Friday, December 9, 2016

The Score Will Take Care of Itself



This weekend I read "The Hard Hat: 21 Ways to be a Great Teammate" by Jon Gordon. Here is a passage that was especially instructive:

Gordon wrote about the best team he'd ever been on: "Everyone focused on being a great teammate - not on winning - and we all changed. We became a united team: selfless, committed, united, hardworking, passionate, and relentless."

To a large extent, however unfortunate but no less a reality, state test scores have become the metric for a "winning" school. Regardless of any of our opinions on whether or not that is a good thing, the point is that focusing on test scores - on winning - is the wrong approach. What we should focus on is being a great teammate, building great relationships with students, teaching with our best effort and to the best of our ability, being enthusiastic and passionate about teaching ... EVERY. SINGLE. DAY. If we do that, the score will take care of itself.

Saturday, August 20, 2016

To the Parents of BBJH - 2016-2017 School Year


To the Parents of BBJH

Last year, I began this blog with the same post. And, because my thoughts on this matter haven't changed at all, I feel it is appropriate to begin the 2016-2017 school year with the same post (I just updated the dates). If you have a child returning to BBJH, I hope this still resonates with you, and if you have a child that is coming to BBJH for the first time, I hope this post gives you some insight into my philosophy as a principal and an educator...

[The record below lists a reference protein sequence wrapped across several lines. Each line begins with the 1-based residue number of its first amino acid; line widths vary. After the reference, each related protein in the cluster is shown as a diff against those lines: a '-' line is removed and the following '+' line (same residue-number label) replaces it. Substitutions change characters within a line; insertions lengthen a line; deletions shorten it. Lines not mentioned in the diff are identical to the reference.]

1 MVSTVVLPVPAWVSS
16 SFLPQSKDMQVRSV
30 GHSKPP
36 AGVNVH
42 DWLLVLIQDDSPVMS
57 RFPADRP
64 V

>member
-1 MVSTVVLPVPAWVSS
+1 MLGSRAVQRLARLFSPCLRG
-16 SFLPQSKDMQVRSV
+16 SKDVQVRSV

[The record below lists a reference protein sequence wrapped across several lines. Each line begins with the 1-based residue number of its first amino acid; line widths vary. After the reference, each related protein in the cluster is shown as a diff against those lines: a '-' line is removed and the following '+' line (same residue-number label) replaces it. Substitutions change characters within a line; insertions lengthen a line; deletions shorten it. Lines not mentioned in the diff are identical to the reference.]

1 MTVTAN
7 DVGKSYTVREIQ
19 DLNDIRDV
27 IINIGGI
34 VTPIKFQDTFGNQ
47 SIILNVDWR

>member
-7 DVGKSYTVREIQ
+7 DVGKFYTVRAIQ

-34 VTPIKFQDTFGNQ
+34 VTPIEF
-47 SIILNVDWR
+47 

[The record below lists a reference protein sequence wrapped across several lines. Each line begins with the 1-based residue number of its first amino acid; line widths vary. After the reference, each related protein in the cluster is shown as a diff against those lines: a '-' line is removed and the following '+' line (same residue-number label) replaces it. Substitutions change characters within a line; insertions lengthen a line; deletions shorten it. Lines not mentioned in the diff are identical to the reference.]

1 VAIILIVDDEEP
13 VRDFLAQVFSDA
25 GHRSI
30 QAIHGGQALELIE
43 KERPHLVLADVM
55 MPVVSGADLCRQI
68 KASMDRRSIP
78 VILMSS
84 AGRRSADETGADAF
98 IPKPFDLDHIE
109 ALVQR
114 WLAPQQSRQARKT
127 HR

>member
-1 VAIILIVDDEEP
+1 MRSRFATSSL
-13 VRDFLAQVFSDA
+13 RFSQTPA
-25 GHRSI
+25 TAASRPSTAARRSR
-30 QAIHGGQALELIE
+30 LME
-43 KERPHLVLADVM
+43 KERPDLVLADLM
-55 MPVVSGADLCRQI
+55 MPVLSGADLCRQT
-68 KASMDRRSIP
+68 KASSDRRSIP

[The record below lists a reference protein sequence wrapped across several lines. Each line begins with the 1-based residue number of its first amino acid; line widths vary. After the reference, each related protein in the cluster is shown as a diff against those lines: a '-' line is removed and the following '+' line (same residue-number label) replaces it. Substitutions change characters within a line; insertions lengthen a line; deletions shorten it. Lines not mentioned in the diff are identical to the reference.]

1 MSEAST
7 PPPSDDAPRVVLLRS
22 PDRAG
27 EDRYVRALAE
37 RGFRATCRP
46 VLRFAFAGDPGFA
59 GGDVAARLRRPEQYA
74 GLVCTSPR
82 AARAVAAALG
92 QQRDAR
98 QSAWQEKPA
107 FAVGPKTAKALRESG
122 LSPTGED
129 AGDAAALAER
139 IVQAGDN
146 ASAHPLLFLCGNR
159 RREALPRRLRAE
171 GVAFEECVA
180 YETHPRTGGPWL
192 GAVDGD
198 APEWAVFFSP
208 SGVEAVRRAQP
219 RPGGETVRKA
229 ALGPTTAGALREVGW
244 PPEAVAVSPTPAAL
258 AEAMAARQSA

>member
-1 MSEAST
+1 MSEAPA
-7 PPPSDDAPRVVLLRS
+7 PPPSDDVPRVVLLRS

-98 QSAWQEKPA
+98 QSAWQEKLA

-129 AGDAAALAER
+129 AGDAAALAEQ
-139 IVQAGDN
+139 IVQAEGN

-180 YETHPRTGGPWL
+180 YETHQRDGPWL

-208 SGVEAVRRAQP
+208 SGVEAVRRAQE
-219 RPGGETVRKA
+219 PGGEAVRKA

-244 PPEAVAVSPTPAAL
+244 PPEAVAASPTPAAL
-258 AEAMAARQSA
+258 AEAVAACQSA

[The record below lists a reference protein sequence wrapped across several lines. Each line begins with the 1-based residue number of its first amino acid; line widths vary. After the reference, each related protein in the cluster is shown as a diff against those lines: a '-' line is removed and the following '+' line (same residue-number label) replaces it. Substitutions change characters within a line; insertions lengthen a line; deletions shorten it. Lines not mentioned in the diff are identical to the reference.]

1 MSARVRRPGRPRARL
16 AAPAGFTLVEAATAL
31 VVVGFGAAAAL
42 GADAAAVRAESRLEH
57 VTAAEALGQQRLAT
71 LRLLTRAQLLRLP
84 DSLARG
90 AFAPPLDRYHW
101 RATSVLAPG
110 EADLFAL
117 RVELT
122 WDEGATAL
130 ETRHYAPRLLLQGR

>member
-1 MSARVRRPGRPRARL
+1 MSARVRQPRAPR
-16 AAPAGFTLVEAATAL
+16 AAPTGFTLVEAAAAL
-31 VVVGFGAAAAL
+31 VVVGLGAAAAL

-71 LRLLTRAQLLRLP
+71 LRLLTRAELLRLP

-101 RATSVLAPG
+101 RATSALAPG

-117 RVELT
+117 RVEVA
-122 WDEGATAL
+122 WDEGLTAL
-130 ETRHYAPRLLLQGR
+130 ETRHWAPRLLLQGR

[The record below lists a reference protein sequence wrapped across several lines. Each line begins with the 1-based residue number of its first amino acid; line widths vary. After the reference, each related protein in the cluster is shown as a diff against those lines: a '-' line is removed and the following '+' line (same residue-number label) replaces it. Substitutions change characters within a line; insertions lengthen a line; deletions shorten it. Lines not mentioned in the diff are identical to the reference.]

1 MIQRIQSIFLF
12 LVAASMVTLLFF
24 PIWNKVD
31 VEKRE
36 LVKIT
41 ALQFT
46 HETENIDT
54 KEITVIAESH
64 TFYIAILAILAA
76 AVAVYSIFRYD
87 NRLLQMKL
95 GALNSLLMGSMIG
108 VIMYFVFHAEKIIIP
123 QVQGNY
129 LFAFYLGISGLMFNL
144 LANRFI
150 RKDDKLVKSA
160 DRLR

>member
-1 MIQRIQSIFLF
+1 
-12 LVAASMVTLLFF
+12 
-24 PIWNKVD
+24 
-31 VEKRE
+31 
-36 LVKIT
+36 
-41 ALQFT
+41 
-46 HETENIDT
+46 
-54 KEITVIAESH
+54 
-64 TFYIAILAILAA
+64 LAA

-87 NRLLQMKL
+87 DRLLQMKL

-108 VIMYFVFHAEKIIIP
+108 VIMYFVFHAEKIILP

"The first and most important goal for the faculty and staff of Bear Branch Junior High is to build meaningful relationships with our students. Sure, we have other goals; for instance, we want to help students to become more skilled writers, to be better listeners, to strengthen their numeracy, to be empathetic, and so on. But, the truth is these goals will never, ever be attained without positive, meaningful relationships with our students. We will greet students with handshakes and smiles; we will compliment them; we will make them feel welcome at our school, in our classrooms, and at school sponsored events; we will do all we can to ensure their success.

One reason for writing this blog is to connect with students and parents. I love my job, but, for me, one of the most difficult parts of being a principal is I don't have a classroom where I see my students everyday, where I get to spend hours each week learning and interacting with them. I see students in the hallways during passing periods, at lunch, and before and after school. It is hard to get to know students in 5 minute increments. So my hope is to connect with students and parents and to let them get to know me and to better understand BBJH through this blog. I'll write regularly (I hope!) on a number of different topics, but as with most things in my life, I'm sure I'll find a way to circle topics back to education, learning, and how to make BBJH a better place to go to school.